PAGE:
We recently published an interview with NASA scientist Rich Terrile about how incredibly likely it is that we’re all Sims. You all loved it for three reasons: 1) It’s simple; 2) You smoke waaay too much weed; 3) You don’t want to die. But, in reality, comprehending life is a bit trickier than relying on the notion we’re all living in a reality coded by a programmer from the future. Plus, the simulation theory is basically nothing but a rehashed version of medieval philosophy that taught how everything exists only in the mind of God. 

Because I don’t want to make everything too easy for you, I thought I’d try to debunk Terrile’s theory by having a chat with Massimo Pigliucci, author of Answers for Aristotle and professor of philosophy at the City University of New York.

To quote Massimo: we really don’t know shit. So stop dreaming about connecting your brain to your Playstation and get serious. Life is harder than pressing restart.

VICE: Hi Massimo. What do you think of theories like Terrile’s?
Massimo Pigliucci: I’m not directly familiar with Terrile’s work, in particular, but that’s an old idea, which has been proposed by philosophers in many guises. In general philosophy, it’s known as “idealism,” meaning the concept of what we call reality is the manifestation of a mind, i.e., it’s an idea. George Berkeley—the namesake for the Californian university—was a proponent of idealism. Although he thought that the mind in question was that of God, not of a computer.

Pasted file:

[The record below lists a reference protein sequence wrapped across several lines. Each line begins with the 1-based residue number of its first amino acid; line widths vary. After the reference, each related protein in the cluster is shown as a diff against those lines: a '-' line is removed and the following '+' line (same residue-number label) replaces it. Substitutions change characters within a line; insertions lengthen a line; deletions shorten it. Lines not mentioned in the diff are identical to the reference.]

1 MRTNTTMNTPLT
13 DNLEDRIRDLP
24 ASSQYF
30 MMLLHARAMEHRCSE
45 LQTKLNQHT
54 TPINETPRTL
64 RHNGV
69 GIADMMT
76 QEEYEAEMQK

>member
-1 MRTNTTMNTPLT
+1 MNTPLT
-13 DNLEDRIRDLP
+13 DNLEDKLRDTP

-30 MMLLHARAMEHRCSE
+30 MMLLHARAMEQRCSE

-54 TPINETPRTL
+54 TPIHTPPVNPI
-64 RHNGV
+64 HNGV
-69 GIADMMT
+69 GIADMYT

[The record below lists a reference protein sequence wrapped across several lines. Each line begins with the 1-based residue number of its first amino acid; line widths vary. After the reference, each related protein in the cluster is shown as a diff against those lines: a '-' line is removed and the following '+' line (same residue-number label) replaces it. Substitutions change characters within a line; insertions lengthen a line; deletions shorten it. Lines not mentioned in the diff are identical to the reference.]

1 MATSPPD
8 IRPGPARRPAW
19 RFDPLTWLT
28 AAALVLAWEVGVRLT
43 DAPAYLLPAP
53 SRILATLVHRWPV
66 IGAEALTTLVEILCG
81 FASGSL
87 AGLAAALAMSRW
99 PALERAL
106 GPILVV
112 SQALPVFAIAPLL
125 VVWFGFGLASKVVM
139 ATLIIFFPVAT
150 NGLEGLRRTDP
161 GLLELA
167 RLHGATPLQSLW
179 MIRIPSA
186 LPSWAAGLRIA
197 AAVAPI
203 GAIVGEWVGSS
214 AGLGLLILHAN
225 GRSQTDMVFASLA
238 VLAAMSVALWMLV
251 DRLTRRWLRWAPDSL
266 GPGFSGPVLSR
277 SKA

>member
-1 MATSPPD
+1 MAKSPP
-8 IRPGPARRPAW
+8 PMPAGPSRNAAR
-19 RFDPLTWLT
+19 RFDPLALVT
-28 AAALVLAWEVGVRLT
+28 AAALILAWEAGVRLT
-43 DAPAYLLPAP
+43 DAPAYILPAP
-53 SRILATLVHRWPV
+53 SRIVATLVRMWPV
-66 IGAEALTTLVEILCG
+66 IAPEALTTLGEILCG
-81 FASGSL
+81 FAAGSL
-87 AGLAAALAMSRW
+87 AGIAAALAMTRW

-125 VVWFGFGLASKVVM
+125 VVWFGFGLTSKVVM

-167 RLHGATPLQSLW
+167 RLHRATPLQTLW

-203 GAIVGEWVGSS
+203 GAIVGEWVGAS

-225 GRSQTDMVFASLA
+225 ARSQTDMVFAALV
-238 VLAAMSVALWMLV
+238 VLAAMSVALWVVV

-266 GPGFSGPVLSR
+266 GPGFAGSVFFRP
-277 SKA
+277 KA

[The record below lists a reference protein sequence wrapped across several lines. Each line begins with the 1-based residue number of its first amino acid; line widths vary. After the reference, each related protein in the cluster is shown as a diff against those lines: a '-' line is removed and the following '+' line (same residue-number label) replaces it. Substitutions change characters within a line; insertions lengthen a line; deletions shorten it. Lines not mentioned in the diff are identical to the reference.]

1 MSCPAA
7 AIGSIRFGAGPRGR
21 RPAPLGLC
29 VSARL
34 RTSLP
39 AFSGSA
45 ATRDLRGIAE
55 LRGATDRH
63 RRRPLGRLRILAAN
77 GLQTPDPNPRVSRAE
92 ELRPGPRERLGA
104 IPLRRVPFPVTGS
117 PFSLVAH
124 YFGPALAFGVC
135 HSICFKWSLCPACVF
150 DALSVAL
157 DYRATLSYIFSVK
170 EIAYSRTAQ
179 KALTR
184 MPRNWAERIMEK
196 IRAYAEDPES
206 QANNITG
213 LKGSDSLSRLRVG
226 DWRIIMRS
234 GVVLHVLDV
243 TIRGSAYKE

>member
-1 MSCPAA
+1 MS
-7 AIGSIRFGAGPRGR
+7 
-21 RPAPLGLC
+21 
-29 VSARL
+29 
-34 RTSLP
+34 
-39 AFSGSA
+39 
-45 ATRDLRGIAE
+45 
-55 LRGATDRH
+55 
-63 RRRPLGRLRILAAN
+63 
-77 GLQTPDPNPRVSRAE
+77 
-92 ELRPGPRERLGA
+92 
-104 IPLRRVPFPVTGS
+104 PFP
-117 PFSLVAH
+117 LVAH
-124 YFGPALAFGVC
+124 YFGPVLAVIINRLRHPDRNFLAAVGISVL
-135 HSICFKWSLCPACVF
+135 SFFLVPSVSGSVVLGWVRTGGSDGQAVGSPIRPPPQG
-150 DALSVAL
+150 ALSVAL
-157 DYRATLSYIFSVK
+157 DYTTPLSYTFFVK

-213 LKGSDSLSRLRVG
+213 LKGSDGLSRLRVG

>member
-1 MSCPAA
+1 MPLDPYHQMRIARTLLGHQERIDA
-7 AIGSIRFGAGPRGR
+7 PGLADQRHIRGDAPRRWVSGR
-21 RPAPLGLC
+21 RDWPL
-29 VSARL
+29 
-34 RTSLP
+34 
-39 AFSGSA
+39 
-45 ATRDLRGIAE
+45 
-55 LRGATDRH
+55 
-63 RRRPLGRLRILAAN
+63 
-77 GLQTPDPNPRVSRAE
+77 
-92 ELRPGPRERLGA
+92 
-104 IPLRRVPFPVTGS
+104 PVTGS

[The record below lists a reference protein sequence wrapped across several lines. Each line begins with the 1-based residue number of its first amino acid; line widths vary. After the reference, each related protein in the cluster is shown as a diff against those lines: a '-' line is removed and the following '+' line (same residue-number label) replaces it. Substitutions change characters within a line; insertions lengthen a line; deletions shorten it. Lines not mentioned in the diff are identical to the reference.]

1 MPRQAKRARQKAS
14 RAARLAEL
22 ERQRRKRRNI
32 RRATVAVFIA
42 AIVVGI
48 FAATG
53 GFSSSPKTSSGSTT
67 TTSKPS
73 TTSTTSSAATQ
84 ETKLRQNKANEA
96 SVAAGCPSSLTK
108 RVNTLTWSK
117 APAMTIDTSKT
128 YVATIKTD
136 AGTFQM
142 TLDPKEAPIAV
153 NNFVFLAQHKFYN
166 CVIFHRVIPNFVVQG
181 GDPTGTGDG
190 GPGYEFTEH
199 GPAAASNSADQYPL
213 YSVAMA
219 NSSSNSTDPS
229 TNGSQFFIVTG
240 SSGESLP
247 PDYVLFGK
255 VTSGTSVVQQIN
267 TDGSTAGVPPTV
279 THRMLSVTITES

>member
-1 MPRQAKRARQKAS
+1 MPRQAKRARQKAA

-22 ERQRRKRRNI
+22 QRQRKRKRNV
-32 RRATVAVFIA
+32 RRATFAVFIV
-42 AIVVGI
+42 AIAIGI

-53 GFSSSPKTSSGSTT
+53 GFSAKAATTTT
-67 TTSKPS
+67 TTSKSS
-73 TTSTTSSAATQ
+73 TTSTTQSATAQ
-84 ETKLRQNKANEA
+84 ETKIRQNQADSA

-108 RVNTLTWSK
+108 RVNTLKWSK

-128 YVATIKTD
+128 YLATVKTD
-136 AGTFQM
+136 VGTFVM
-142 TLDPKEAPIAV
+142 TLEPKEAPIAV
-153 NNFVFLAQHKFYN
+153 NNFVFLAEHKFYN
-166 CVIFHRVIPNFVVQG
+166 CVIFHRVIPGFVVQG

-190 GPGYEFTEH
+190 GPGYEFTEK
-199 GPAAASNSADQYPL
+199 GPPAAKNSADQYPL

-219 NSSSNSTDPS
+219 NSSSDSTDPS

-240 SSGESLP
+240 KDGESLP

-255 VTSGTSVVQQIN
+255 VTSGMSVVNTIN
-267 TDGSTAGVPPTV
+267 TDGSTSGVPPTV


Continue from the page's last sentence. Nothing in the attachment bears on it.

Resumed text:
I actually think the argument is interesting, philosophically speaking, but it has two problems: it is entirely empirically untestable—i.e., it’s not science—and is based on what I think is a fundamental flaw. The philosopher Nick Bostrom argued something along the lines of what Terrile is proposing quite recently.

What was that?
Well, the argument is that, if it’s possible to simulate minds inside a computer, if there’s an existing civilization capable of doing so and if at least some of these civilizations are curious enough to actually do so, then they’re likely to do it many times over. Just like we don’t only make one copy of The Sims, we make millions. It follows that there are likely many simulated universes and only one or comparatively few physical ones.

Given that, the odds that we’re inside a simulated universe are much greater than those dictating that we’re in a physical one, and Bostrom concludes that it’s likely we are inside someone else’s simulation. The argument is actually very clever.

So what do you find problematic about it?
Bostrom—and, I assume, Terrile—accepts a strong version of the so-called computational theory of mind, i.e. the idea that the mind is like computer software and can be “run” on many different substrates, including computer chips. While some version of the computational theory is widely accepted by neuroscientists and philosophers, I think this is far from established and I agree with the minority view voiced most famously by John Searle.

According to Searle, the mind simply isn’t like a computer, because “minding” is a particular biological activity—like, say, breathing—that is likely tied to specific biological substrates and the result of a specific process of biological evolution. This isn’t to say that there is anything mystical about consciousness, of course. Nor that we couldn’t reproduce the phenomenon artificially. But it doesn’t seem to make much sense to say that we could “simulate” it inside a computer, or “upload” it in a computer, so that we become immortal, as supporters of Singularitarianism claim.

CONTINUE